Many people have questions for APSA: who we are, how our membership works, and why we exist. Below are common questions, and our responses.
What is APSA?
The American Public Servants’ Association (APSA) is a non-partisan non-profit union alternative for public-sector employees. APSA has three tiers of membership (learn more here) that provide legal services, supplemental insurance policies, and discounts to nationwide retailers.
Will APSA help me if I have an issue at work? What kind of help can APSA provide?
Both Blue Members and Red APSA Members have access to a variety of legal services. For routine questions, members are welcome to contact our team for advice and assistance. For individual legal matters, members will be assigned an attorney based on their state and the particulars of their matter. APSA’s in-house legal team will assist on matters that involve multiple members
Am I eligible to join APSA?
Any current public-sector employee in the United States is eligible to join APSA. We’re unable to accept membership from private-sector employees, or our colleagues internationally.
Am I really able to leave my union?
Yes. The landmark 2018 Janus vs. AFSCME Supreme Court decision restored workers’ First Amendment right to choose whether or not they want to join a union. For years, in order to work for state and local governments, employees had to pay union dues as a condition of employment. This is no longer the case, though many workers have not been informed of their rights.
Will I be fired for leaving my union? Will I lose my healthcare or pension?
No. Union membership is not a condition of employment for public-sector employees.
If your employer is threatening your job because you have left your union, please let us know — we’d like to help you. Even after you leave your union, you will still benefit from the contract the union has negotiated with your employer for your position.
In most cases, your healthcare and pension are guaranteed by state law, and are completely separate from your employment contract. Which means, you will keep your same healthcare and pension benefits whether you are a union member or not. If you have questions about this, contact us for help understanding which of your benefits are guaranteed by state law.
How do I leave my union?
There are a variety of ways to leave, or “opt out” of your union.
Many employees joined a union when they were hired, signing a union membership card during their onboarding or orientation. Most people pay their union dues through automatic payroll deductions; you’re encouraged to take a look at your itemized paycheck to understand all the automatic payroll deductions you’re enrolled in.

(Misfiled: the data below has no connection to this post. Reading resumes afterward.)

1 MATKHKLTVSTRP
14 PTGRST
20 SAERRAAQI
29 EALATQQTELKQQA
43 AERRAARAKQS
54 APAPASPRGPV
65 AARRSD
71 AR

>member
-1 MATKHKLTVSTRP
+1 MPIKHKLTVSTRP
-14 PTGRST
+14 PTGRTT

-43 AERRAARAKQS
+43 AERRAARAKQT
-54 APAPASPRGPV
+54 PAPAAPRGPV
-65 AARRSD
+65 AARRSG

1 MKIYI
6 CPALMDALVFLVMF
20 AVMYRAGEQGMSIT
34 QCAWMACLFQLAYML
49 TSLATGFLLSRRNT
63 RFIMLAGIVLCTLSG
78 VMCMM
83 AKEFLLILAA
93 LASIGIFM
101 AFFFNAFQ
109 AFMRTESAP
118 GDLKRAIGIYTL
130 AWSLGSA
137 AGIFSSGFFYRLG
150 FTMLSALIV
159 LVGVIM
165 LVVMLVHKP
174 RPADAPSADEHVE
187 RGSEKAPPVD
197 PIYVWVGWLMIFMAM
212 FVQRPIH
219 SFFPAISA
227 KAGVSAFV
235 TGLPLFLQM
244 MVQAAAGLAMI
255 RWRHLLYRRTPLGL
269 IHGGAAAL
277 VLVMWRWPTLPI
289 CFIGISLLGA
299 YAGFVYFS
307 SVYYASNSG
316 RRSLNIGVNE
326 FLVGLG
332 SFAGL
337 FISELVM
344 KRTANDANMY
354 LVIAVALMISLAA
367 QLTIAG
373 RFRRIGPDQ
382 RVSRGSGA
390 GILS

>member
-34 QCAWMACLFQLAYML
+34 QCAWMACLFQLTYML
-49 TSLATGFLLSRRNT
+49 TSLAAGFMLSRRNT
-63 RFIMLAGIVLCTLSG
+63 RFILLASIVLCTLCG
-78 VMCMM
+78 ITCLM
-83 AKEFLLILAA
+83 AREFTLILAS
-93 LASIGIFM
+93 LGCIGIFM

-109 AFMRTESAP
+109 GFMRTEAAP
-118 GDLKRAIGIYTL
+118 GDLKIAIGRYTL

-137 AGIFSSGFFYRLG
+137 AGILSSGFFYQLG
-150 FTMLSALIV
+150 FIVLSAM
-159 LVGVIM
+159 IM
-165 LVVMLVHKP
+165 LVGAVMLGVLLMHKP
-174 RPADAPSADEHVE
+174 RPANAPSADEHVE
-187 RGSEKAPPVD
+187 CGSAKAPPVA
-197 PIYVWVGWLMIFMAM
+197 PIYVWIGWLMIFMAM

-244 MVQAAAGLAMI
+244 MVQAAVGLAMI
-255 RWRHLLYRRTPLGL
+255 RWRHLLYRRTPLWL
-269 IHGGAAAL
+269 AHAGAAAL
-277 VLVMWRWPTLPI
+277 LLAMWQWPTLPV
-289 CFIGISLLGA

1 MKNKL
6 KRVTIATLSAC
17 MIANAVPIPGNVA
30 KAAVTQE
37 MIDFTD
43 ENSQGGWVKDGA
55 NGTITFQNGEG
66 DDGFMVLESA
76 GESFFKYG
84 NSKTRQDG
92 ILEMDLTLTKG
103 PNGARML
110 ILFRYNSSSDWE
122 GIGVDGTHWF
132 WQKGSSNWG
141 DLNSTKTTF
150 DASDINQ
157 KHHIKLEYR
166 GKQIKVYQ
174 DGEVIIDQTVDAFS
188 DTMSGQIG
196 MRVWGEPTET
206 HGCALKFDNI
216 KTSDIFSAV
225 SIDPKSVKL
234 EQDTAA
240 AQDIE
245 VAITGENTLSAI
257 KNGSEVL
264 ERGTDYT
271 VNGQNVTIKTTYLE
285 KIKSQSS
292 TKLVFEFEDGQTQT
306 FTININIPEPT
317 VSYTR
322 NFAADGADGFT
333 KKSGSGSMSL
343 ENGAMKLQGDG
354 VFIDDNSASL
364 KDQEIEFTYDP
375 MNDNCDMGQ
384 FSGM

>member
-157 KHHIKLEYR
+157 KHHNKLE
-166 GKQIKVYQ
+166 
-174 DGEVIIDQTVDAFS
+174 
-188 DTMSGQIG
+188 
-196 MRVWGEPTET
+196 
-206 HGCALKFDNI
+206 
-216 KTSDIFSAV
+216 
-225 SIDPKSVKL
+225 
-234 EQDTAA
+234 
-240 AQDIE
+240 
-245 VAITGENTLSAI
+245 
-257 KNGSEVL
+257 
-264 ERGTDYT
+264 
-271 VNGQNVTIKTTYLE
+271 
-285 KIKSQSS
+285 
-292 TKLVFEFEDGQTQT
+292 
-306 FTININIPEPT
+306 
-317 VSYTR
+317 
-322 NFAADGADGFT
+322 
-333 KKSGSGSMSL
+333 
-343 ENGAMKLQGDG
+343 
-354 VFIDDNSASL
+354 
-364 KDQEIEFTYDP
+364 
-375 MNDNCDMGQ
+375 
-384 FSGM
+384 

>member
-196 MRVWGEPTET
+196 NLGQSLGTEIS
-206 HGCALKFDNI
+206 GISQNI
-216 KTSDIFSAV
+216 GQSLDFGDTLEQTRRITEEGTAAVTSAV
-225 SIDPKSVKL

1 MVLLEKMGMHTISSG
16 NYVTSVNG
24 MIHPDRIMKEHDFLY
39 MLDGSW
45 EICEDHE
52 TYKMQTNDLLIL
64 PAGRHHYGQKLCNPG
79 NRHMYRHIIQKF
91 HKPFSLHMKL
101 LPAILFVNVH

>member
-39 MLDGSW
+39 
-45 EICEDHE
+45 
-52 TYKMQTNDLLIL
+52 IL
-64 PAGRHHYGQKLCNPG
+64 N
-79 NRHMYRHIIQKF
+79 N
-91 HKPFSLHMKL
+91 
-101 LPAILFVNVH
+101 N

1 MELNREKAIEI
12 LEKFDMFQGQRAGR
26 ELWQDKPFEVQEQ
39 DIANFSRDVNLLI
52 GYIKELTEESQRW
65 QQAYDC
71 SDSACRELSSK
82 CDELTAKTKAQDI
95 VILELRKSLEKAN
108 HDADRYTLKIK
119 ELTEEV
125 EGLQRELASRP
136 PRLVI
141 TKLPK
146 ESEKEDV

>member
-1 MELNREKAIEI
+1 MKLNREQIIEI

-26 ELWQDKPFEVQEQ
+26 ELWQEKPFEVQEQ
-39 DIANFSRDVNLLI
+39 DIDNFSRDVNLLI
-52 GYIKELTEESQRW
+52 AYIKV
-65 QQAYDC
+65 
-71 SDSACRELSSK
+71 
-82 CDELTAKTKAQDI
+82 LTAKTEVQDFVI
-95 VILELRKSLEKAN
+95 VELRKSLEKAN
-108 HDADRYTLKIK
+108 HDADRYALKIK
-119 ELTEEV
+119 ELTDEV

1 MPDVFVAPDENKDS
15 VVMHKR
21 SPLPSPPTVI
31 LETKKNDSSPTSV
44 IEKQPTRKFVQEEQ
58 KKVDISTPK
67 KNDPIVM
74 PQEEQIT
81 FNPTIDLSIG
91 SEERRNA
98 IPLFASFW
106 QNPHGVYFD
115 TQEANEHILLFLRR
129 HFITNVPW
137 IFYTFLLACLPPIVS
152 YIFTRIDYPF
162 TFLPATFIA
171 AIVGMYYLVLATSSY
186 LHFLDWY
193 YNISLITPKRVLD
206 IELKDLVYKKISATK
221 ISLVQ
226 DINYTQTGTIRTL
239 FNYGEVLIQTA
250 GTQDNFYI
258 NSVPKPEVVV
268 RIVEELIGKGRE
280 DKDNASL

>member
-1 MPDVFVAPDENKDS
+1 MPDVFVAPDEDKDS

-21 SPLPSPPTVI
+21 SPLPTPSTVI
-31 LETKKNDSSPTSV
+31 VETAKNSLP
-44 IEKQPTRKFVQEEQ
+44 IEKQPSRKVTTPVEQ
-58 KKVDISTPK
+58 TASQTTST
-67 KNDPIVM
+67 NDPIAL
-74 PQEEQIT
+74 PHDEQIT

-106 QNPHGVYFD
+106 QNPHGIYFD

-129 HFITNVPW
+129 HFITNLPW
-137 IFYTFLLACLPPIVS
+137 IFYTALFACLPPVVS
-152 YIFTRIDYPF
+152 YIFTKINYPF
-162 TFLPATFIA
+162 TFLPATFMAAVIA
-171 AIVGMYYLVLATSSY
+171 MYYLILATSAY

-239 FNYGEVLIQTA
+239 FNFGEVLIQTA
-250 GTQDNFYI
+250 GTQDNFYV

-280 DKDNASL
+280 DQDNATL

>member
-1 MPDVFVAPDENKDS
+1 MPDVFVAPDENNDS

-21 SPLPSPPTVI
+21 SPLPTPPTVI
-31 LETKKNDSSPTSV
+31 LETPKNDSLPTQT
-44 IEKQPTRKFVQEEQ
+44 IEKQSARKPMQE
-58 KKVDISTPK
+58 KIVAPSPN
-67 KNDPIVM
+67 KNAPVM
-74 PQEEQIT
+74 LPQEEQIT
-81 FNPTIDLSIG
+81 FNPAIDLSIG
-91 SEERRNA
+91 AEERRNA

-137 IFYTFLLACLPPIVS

Generally, the process of opting out is the same regardless of your individual situation: you resign your union membership in writing and provide written notice that you no longer authorize dues deductions from your payroll. There are many resources available to help you with this process.
We recommend the following resources to help with the opt-out process:
Absolutely not: APSA is pro-worker. Unions have served an incredibly important role in our country: we can thank unions for the 40-hour workweek, many workplace safety regulations, and weekends. Many families are proudly “union families,” counting their membership as a badge of honor.
However, many unions today spend dues on national politics or policy agendas that union members may or may not support: that’s where APSA comes in. Workers should be able to choose where their hard-earned money is spent. The cost of APSA membership is a fraction of the price of traditional union dues, and APSA’s membership fees will never be spent on politics or lobbying.
What are your payment options for my membership?
Membership can be paid either monthly or annually. Payment type and options can be managed on your member portal. Monthly payments will be treated as a monthly renewal, and annual payments will be treated as an annual renewal cycle.
All payments will be set to auto-renew, and payment receipts can be found in the member portal.
Membership that is billed monthly can be cancelled by the 15th day of the month, effective the end of the month (for example, if I want to cancel my membership August 1st, I must cancel by July 15th). The same is true for changes to your membership: if you upgrade or downgrade your membership plan, and you’re on a monthly renewal schedule, your change will take effect on the renewal date.
Membership that is billed annually can be cancelled up to 15 days before renewal. Changes you make to annual membership will take place on your annual renewal schedule.
Membership is non-refundable.
What’s the difference between the two organizations: APSA and APSCF?
The American Public Servants Association (APSA) is a 501(c)5 non-profit membership organization, providing support and resources to public-sector employees.
The American Public Servants Charitable Foundation (APSCF) is a 501(c)3 non-profit foundation that exists to support the activities of APSA and APSA members. APSCF runs the Workers and Communities grant program to support the professional lives of APSA members. Grants received through the Workers and Community Grant Program will come from APSCF. Only APSA Red Members are eligible to receive these grants.